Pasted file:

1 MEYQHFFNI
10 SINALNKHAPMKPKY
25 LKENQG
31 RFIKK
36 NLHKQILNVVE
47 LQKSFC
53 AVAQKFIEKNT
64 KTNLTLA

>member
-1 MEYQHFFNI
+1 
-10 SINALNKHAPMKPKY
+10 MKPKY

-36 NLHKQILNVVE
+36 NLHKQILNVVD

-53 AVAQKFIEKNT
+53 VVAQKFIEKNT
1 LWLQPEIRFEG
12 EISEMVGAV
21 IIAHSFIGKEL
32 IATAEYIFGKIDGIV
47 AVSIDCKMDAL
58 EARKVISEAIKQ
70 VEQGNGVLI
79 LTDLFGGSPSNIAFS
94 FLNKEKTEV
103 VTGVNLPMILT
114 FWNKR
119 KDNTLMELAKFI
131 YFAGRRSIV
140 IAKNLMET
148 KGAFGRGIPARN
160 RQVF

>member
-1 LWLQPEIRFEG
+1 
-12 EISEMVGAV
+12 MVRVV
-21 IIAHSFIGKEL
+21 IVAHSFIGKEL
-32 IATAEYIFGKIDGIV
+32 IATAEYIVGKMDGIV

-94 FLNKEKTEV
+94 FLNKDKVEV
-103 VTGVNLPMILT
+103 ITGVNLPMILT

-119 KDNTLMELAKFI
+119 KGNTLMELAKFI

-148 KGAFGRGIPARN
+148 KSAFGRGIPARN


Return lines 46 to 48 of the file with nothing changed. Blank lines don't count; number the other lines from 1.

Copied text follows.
+103 ITGVNLPMILT

-119 KDNTLMELAKFI
+119 KGNTLMELAKFI